Doping with Deer Antlers

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Recently Yahoo! Sports published an article titled “Deer antlers?” (yes, deer antlers) by Dan Wetzel, This article discussed the supplement deer antler velvet and its use in the NFL. In related news, recently appointed head football coach for the Oakland Raiders, Hue Jackson, was forced to cut ties with a supplement company promoting an oral spray containing deer antler velvet.

Deer antler velvet, an ancient Chinese medicine, has been used for thousands of years to treat a myriad of ailments. Contrary to the article in Yahoo! Sports, deer antler velvet is not “a soft coating that covers deer antlers”, but the entirety of the antlers before they become calcified. At that stage the antlers are loaded with nutrients and can be removed without harming the animal. One leading manufacturer of an antler velvet supplement claims the following 25 typical benefits have been seen in 90% of their users within the first month of use.

  • A dramatic increase in energy, endurance, and stamina.
  • Deeper, more restful sleep. Feel vitalized upon awakening.
  • More youthful appearance. Less wrinkles. Smoother skin.
  • Improved mental clarity, intelligence, and memory.
  • Less aches and pain, stiffness, immobility.
  • Improved body tone. (Fat loss and / or increased musculature.)
  • Less depression. More joy – sense of well being. Handle stress better.
  • Increased libido. Better, more satisfying love making.
  • Relief from ailments or health problems.
  • Increased athletic performance and skill.
  • Improved hearing, eyesight, taste, smell, and feeling.
  • Improved cardiac function.
  • Increased bone density, strength, and health.
  • Prevention of injury through stronger bodily functions.
  • Quick wound healing and recovery when an injury does occur.
  • Efficient cellular function for dramatic slowing down of the aging process.
  • Reduced hunger pains, cravings, and addictions.
  • Increased immune function.
  • Thicker healthier hair, more natural hair color.
  • Healthier and thicker nails.
  • Hormonal balancing, especially for women.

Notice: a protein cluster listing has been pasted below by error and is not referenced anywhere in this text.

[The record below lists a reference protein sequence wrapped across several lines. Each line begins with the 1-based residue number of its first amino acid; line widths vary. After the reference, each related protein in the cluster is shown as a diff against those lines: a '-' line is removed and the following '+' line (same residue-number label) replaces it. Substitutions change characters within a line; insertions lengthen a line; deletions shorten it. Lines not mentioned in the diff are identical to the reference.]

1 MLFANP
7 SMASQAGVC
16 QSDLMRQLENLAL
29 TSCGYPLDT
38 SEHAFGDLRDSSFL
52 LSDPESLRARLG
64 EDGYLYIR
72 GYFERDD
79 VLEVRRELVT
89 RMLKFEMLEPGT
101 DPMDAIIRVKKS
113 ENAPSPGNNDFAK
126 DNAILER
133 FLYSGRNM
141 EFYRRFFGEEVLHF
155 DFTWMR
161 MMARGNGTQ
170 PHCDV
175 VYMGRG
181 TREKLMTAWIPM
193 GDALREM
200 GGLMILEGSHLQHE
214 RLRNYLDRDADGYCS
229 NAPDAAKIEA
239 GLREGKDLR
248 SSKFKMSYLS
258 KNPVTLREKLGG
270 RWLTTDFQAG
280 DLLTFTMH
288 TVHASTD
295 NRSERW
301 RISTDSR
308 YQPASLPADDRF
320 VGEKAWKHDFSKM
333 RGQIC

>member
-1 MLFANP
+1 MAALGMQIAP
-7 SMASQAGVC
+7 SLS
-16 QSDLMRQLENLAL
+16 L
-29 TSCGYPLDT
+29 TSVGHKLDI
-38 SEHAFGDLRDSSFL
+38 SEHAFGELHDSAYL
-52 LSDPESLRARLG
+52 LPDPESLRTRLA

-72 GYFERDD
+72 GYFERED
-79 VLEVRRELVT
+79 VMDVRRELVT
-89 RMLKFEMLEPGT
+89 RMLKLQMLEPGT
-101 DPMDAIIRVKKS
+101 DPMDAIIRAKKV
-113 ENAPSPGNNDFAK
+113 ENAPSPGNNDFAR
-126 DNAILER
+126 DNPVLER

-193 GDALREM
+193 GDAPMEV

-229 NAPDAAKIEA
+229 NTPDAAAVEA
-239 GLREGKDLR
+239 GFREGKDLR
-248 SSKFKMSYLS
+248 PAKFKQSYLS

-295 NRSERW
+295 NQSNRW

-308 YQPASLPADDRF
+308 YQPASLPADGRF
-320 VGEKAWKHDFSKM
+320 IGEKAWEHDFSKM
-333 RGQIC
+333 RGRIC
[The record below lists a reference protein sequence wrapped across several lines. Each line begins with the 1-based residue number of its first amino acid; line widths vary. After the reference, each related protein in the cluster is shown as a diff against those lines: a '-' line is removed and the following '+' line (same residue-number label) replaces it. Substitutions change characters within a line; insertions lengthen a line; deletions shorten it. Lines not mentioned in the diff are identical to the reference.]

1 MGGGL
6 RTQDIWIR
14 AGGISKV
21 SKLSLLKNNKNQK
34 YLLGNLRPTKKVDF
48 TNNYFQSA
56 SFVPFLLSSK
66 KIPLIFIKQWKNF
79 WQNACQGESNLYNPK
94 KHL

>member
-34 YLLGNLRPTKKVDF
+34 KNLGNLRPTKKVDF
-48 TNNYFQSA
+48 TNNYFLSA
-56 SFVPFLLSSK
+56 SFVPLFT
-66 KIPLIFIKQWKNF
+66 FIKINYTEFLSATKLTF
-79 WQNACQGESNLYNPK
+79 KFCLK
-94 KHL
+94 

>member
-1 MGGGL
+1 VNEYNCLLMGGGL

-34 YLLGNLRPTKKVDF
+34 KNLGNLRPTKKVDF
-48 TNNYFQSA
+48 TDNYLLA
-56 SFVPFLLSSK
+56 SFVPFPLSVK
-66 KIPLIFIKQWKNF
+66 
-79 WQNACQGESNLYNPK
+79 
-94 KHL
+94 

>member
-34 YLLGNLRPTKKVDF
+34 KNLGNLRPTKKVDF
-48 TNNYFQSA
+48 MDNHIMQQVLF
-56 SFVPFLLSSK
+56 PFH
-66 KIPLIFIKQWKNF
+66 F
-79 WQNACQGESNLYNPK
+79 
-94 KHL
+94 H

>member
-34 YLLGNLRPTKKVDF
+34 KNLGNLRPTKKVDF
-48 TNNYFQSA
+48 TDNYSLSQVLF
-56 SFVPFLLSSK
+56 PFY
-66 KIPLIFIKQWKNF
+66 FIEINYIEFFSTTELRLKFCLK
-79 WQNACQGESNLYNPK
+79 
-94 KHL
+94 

• Absence of seasonal allergies and ailments.
  • Improvement in blood sugar levels.
  • Increased job skills, creativity, and performance.
  • Savings of a small fortune. Save at least $200 per month on food, drugs, supplements, medical bills, and lost work. How?
Radioactive toothpaste anyone?

Radioactive toothpaste anyone?

These claims are reminiscent of the radioactive products back in the early 1900’s; Radiation will rejuvenate you and make you feel better. We all know how that turned out–radiation poisoning and widespread death.

After reading the benefits of taking deer antler velvet, you would think this stuff would be taken by everyone and would be the best selling product ever invented. Well, that’s not the case. A leading manufacturer claims that their deer antler velvet:

“…contains hundreds and hundreds of nutrients. All of which are bio-available, naturally bonded to protein enzymes, living, and synergistically working together. This is unlike the synthetic supplements being sold today which have none of these benefits. (NOTE: 95% of all supplements sold today are man-made synthetics.)”

While many of today’s supplements are synthetic, there is no evidence to support that an all-natural product has components that are “synergistically working together”. Researchers require physiological evidence to support findings as to why a supplement works. Deer antler velvet is nothing more than a cocktail of nutrients and chemicals found in foods we eat or make in our body. Antlers are made by mammals; humans are mammals, so it makes sense.

Yet, the topic in the Yahoo! Sports article focused around illegal substances taken by players in the NFL. The author writes about deer antler velvet saying that, “For the elite athlete, experts say it’s essentially a human growth hormone”. However, this claim is not justified and not accurate.